Rodriguez’s best argument is a legal argument based primarily on City of Indianapolis v. Edmond, 531 U.S. 32 (2000). Edmond involved a Fourth Amendment challenge to the use of traffic checkpoints—traffic stops that made it possible for police to perform suspicionless canine sniffs of the stopped vehicles to look for illegal drugs. Even though the seizures in Edmond were brief, the Court issued a bright-line rejection of the practice; concluding that suspicionless traffic stops were unreasonable seizures under the Fourth Amendment when the seizure was supported by no more than a general interest in detecting crime. Rodriguez argues for a similar bright-line rejection of the suspicionless seizure in his case, a seizure that arose after the completion of the traffic stop.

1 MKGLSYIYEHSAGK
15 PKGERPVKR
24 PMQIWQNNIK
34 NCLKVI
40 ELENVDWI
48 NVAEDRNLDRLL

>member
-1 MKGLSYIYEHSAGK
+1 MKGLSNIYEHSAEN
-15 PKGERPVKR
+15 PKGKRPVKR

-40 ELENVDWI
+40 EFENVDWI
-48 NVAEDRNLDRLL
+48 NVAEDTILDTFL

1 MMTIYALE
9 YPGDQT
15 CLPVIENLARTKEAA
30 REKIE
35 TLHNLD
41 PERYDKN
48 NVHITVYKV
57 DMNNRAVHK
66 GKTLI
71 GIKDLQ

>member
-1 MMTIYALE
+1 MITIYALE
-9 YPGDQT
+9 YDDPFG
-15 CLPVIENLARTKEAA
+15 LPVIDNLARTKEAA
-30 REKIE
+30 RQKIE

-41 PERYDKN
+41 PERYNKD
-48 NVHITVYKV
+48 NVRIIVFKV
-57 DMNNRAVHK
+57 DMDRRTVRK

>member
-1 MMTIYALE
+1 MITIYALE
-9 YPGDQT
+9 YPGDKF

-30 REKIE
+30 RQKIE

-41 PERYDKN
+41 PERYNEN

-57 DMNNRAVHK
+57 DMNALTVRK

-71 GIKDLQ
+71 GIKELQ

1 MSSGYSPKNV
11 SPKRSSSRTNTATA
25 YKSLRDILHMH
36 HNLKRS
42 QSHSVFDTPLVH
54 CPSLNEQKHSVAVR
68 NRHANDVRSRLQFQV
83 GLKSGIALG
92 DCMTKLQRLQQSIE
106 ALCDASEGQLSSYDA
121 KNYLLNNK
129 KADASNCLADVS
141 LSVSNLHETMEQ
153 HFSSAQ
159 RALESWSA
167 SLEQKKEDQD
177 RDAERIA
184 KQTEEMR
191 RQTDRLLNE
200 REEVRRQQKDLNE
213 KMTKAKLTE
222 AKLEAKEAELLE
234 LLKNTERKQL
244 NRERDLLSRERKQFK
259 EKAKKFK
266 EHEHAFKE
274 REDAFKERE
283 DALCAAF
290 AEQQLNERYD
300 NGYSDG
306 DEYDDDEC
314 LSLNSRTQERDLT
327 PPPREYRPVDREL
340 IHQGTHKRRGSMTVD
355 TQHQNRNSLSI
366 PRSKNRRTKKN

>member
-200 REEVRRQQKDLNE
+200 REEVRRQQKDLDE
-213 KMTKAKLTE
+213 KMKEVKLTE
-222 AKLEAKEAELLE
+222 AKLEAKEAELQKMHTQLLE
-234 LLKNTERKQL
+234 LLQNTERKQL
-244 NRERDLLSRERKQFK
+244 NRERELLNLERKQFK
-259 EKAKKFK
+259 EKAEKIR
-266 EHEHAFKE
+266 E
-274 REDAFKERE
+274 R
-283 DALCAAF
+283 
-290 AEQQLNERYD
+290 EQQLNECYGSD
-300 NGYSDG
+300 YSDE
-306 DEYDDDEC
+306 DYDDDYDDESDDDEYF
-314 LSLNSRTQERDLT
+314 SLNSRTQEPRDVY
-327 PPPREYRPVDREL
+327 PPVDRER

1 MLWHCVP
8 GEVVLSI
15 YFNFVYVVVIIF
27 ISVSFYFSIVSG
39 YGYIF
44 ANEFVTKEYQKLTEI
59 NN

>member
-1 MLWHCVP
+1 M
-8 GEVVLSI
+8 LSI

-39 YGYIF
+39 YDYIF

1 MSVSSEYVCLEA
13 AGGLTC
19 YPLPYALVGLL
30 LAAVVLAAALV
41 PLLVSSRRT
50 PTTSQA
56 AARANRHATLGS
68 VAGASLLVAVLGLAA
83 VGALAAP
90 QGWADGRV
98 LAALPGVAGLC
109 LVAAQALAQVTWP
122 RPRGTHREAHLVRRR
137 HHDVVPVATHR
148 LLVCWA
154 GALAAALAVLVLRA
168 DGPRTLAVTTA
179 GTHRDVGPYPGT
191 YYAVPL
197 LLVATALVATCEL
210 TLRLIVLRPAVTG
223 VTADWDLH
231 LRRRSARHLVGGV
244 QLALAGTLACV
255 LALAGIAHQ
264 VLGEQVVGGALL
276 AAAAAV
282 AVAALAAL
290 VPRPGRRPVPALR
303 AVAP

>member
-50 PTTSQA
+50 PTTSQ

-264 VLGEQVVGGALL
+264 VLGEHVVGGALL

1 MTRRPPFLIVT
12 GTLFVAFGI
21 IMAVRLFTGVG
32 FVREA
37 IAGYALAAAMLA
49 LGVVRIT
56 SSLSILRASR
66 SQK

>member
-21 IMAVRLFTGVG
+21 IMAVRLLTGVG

The United States uses Caballes’ “unreasonably prolong[]” language to make its best argument, an argument that is pragmatic in nature: Regardless of whether the canine sniff is performed prior to a ticket’s issuance or afterward, the key inquiry should be on the overall length of the traffic stop and whether the officer proceeded with reasonable diligence in performing the tasks associated with the traffic stop. In making its totality-of-the-circumstances argument, the United States emphasizes the importance of not micromanaging reasonable law enforcement decisionmaking as well as arguing the artificiality of Rodriguez’s proposed bright-line rule. It is an argument that may well resonate with the Court.

 

Photo Credit: By U.S. Navy photo by Mass Communication Specialist 2nd Class Maebel Tinoko [Public domain], via Wikimedia Commons